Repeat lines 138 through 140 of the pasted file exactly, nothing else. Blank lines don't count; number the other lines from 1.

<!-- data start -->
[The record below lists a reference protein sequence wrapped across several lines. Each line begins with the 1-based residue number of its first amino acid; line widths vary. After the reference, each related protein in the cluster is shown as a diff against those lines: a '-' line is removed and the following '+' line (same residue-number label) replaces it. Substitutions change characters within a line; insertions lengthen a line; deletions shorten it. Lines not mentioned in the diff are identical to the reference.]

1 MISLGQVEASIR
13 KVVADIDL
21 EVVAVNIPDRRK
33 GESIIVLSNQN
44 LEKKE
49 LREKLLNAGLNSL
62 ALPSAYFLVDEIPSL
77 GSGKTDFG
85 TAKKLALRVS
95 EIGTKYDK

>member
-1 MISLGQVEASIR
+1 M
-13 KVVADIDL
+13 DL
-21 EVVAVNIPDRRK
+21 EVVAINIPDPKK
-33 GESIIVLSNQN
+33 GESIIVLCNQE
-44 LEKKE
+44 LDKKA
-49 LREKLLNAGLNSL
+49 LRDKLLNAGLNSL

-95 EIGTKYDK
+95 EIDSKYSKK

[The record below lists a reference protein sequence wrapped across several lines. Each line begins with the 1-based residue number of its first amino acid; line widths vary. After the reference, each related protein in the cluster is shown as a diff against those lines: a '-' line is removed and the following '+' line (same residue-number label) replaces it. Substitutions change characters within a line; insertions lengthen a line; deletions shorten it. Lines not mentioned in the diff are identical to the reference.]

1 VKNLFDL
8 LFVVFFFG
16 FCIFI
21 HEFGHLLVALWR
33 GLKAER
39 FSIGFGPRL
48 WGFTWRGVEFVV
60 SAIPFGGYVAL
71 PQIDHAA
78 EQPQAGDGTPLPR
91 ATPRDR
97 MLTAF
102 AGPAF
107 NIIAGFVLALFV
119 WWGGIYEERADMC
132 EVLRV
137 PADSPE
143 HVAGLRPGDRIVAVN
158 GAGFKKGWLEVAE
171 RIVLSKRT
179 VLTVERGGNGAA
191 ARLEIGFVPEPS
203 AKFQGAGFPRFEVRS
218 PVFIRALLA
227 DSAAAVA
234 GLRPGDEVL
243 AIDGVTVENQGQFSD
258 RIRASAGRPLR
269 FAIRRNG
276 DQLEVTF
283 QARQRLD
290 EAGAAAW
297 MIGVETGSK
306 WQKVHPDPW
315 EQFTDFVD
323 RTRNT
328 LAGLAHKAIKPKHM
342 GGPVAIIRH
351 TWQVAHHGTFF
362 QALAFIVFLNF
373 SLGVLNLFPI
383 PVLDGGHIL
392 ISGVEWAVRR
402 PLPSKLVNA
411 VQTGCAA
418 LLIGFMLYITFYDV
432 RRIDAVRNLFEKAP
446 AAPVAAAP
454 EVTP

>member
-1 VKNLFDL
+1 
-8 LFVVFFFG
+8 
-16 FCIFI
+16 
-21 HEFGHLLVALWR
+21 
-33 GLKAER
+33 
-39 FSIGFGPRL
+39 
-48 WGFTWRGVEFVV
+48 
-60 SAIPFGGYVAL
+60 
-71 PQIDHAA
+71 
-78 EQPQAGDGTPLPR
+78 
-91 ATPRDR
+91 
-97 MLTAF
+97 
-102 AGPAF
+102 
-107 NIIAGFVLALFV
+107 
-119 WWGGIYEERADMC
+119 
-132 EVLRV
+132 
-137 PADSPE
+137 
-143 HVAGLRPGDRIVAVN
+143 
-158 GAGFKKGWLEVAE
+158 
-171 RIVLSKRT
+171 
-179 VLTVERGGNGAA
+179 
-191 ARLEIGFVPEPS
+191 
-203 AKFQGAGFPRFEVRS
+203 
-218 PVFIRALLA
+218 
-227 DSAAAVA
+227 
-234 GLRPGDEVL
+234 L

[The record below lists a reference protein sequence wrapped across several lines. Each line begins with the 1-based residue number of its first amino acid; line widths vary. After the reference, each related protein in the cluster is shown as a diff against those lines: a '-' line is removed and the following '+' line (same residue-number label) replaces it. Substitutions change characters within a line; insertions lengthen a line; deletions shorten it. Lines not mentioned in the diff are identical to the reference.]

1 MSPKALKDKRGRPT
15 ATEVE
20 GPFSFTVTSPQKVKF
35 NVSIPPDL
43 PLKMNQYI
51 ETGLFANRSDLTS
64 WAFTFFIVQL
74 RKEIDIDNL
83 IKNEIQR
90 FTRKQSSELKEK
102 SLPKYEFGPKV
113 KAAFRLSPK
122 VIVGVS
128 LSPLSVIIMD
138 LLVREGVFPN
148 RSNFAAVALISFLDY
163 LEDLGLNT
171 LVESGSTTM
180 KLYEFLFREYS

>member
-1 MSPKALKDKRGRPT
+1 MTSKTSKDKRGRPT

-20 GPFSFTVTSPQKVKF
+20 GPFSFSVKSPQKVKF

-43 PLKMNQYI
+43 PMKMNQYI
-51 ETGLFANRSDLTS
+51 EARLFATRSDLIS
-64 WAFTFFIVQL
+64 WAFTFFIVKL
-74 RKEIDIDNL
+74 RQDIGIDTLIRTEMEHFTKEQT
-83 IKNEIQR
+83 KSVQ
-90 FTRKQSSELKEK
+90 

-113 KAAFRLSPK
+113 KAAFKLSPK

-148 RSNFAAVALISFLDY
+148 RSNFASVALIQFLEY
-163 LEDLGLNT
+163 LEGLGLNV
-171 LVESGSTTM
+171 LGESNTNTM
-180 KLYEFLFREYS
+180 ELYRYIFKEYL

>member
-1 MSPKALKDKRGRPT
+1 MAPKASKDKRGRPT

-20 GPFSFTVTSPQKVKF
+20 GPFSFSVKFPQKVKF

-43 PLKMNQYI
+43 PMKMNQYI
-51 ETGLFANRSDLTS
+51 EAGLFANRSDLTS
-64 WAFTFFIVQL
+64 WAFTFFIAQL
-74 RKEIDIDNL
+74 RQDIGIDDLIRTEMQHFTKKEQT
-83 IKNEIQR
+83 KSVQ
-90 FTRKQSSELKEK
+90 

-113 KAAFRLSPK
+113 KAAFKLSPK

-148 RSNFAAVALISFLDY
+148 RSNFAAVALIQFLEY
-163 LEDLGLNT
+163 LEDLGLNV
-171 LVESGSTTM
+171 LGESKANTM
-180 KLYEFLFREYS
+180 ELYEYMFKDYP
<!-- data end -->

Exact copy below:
74 RKEIDIDNL
83 IKNEIQR
90 FTRKQSSELKEK